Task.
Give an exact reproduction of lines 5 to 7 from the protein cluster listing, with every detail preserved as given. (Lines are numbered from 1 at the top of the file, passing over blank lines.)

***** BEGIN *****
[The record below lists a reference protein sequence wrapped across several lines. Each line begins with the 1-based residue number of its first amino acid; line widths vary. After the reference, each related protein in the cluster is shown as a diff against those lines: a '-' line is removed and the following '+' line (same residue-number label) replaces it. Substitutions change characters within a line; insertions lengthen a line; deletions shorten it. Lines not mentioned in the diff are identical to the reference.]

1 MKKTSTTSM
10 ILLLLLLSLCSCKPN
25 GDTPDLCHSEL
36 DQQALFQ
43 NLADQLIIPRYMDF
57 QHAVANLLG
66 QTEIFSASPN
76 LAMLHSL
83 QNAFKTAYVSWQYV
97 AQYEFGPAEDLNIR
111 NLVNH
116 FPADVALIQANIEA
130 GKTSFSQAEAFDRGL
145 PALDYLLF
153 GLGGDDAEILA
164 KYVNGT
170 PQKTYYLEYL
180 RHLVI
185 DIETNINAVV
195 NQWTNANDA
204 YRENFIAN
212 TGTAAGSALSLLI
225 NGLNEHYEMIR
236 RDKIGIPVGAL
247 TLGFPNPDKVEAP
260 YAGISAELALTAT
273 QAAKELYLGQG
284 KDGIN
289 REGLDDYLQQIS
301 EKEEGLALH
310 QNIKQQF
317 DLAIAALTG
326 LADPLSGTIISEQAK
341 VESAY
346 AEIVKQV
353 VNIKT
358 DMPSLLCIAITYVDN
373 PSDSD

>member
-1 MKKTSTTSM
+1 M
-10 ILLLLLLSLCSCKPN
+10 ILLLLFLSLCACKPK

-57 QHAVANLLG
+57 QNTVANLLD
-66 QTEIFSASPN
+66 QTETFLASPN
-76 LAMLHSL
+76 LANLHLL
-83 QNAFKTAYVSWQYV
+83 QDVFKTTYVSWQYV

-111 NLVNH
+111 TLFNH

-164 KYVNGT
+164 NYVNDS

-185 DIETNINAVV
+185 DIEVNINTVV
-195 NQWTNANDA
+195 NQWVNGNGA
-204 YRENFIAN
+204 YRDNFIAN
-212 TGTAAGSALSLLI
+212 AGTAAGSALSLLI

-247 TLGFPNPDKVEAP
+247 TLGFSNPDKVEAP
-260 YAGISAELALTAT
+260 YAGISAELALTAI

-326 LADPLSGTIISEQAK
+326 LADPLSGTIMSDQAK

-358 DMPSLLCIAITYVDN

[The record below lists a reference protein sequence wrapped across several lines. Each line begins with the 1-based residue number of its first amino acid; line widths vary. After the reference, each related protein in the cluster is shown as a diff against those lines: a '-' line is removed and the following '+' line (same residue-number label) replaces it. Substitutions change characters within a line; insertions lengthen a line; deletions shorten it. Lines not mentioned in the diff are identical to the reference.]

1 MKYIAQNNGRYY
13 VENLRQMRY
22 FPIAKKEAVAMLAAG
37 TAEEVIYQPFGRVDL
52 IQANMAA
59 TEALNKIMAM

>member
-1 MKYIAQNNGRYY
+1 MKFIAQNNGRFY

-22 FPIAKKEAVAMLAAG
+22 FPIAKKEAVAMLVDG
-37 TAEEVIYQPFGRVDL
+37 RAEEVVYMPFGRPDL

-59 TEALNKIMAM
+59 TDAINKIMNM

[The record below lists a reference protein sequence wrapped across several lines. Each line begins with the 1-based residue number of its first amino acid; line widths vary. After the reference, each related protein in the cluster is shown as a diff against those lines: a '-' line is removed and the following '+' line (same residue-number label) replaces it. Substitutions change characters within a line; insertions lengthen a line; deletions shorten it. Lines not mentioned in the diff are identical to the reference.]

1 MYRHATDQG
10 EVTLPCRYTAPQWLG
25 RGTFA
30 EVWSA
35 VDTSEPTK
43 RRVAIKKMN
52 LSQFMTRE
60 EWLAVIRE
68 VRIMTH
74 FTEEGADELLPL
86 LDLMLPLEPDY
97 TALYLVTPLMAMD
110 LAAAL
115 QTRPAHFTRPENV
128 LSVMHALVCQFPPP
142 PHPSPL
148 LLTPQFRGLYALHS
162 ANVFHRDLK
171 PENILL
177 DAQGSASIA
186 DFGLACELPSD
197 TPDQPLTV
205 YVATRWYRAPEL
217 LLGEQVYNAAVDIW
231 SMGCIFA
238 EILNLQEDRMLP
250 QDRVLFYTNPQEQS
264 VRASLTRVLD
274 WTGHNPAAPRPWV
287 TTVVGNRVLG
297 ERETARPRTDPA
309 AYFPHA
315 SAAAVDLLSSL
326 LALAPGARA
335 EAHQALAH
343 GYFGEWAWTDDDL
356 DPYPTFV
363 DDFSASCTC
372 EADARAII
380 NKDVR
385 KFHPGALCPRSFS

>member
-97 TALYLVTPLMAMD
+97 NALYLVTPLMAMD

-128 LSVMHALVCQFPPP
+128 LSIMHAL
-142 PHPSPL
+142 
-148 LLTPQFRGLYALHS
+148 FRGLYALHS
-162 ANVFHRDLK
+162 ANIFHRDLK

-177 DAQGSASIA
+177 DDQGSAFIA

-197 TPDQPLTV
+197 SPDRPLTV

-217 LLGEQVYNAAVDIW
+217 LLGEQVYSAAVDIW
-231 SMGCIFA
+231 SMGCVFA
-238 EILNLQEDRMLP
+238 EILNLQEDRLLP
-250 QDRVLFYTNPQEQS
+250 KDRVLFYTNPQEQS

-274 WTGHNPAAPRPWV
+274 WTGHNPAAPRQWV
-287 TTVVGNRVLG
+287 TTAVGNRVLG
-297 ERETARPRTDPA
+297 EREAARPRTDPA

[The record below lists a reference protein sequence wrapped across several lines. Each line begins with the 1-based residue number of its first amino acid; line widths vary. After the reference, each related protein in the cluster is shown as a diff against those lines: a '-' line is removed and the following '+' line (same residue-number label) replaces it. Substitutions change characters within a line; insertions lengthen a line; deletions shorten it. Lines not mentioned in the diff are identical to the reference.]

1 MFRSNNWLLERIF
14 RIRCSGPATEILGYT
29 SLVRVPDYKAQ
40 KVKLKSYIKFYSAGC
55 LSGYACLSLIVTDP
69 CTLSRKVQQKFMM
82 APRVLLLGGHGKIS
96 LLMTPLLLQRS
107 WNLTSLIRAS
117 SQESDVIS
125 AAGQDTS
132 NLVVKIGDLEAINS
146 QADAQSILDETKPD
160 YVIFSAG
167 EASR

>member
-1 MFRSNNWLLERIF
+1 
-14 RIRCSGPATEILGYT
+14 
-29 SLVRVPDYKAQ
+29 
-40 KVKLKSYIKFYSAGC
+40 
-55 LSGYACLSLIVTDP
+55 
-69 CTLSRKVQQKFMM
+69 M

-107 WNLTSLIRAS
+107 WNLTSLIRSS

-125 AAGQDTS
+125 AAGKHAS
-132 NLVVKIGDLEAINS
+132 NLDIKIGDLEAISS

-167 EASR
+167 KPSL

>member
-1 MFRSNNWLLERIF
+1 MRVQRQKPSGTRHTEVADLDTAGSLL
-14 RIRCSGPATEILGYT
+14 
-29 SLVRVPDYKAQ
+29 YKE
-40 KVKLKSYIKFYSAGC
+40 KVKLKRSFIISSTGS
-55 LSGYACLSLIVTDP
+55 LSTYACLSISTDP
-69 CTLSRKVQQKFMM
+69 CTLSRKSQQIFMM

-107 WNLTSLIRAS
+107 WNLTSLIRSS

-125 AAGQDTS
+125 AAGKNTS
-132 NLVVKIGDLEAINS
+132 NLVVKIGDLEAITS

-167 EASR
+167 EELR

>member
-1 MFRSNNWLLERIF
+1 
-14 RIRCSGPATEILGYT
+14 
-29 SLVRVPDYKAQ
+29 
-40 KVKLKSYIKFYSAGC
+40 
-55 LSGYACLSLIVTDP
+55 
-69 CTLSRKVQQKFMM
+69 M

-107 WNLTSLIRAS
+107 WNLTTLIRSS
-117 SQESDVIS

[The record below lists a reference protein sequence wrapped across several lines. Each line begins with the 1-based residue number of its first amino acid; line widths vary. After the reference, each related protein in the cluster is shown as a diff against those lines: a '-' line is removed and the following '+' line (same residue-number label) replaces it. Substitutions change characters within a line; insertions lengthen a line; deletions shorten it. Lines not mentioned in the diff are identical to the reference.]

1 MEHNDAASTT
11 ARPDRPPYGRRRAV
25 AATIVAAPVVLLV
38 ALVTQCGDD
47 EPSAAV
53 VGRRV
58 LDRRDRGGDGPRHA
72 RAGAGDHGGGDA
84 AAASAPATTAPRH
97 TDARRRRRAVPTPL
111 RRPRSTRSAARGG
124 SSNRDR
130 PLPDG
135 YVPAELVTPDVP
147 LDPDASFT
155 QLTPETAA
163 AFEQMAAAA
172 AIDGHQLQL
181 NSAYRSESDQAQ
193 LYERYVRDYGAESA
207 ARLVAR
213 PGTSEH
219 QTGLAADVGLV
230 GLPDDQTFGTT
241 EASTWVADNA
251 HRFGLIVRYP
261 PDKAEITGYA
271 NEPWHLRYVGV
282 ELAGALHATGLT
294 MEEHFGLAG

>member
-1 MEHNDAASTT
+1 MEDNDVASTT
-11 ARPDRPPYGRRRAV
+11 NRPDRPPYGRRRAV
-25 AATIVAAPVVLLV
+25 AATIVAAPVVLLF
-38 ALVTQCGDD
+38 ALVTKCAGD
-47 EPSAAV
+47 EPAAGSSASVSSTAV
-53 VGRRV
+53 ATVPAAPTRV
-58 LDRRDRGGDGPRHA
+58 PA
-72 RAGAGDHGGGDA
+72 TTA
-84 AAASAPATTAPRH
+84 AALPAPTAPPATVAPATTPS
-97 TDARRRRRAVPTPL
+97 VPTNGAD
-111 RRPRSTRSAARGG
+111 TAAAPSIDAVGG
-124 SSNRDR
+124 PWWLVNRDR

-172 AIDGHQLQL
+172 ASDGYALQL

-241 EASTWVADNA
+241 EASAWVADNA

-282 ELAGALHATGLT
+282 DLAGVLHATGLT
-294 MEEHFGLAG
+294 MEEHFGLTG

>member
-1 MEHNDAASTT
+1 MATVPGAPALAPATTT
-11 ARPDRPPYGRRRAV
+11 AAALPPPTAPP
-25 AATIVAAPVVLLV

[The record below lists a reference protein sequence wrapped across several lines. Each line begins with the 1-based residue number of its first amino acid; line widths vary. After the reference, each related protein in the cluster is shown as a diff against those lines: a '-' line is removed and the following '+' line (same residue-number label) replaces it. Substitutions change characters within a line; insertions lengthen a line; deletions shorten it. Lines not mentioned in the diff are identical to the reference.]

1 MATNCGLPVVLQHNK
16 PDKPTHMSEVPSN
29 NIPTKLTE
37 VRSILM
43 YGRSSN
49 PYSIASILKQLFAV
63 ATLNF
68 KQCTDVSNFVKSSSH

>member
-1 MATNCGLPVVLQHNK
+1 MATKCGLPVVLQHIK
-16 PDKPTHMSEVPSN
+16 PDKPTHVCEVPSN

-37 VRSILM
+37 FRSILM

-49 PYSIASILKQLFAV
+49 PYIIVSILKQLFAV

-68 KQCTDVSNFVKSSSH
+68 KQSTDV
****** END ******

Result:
36 DQQALFQ
43 NLADQLIIPRYMDF
57 QHAVANLLG